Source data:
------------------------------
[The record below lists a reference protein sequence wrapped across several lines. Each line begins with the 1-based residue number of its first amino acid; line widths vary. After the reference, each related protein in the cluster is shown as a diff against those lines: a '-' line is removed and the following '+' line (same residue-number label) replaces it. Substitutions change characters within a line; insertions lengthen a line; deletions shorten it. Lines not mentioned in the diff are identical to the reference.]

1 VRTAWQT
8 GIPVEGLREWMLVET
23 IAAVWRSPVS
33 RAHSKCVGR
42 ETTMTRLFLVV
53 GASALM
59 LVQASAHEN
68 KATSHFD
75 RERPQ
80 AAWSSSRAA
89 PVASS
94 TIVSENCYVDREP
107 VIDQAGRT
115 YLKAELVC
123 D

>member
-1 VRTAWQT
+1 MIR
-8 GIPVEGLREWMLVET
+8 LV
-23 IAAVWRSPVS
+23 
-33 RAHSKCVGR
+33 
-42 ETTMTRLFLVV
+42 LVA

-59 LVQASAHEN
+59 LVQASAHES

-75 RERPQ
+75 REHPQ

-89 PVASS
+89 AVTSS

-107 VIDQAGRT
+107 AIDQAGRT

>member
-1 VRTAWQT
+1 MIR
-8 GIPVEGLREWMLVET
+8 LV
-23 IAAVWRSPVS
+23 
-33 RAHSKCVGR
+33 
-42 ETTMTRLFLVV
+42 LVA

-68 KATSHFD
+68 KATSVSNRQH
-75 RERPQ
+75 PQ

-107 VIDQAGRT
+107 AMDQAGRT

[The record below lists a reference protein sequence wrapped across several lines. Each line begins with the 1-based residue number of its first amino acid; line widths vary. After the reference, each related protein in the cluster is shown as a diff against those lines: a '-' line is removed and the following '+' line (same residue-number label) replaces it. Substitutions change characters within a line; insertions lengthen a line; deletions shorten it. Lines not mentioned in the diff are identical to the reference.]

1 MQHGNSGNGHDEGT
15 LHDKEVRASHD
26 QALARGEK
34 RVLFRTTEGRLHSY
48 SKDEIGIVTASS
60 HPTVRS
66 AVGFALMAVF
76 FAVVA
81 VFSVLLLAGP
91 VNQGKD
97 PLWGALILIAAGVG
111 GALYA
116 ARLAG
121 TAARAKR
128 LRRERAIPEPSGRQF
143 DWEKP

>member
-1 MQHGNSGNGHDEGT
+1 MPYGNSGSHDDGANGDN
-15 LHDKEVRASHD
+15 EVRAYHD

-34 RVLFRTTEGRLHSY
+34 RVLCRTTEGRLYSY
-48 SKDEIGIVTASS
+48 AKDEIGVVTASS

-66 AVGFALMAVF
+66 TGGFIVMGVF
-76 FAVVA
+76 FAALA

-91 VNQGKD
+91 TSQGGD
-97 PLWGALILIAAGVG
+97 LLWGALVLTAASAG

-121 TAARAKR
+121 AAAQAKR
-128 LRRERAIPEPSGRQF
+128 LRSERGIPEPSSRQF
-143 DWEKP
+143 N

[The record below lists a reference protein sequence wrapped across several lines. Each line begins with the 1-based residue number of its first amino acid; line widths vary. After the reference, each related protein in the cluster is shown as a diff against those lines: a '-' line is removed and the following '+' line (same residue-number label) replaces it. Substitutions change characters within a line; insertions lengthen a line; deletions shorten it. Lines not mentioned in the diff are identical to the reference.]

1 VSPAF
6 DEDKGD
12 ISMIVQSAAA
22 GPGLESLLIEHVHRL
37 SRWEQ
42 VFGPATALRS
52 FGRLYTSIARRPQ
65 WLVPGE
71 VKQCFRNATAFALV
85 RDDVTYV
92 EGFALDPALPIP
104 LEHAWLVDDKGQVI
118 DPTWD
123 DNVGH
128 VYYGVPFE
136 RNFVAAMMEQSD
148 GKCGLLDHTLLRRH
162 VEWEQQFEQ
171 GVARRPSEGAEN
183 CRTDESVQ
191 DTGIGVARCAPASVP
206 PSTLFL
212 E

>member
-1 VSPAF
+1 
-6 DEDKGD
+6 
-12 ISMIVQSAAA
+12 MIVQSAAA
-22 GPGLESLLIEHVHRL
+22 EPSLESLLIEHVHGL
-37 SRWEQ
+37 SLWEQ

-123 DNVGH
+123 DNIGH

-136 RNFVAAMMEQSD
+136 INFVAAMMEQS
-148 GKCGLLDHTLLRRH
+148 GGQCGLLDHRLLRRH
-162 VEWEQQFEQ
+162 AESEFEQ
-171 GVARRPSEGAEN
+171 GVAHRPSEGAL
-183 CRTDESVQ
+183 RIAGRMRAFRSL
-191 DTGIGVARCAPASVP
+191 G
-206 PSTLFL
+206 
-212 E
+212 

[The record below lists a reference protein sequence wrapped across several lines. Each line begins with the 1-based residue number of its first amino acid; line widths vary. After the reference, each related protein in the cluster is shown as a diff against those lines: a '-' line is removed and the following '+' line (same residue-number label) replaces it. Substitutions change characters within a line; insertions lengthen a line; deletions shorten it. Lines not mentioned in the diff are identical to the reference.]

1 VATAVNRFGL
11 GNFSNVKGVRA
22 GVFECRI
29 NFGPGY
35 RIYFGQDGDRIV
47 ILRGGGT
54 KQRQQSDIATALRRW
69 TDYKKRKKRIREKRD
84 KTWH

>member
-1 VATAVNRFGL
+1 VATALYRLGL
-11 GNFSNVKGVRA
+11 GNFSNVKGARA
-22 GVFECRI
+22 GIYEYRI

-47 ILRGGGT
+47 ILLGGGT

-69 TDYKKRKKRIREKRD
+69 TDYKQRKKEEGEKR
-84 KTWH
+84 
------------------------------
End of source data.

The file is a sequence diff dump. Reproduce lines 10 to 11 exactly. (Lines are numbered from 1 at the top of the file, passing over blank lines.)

75 RERPQ
80 AAWSSSRAA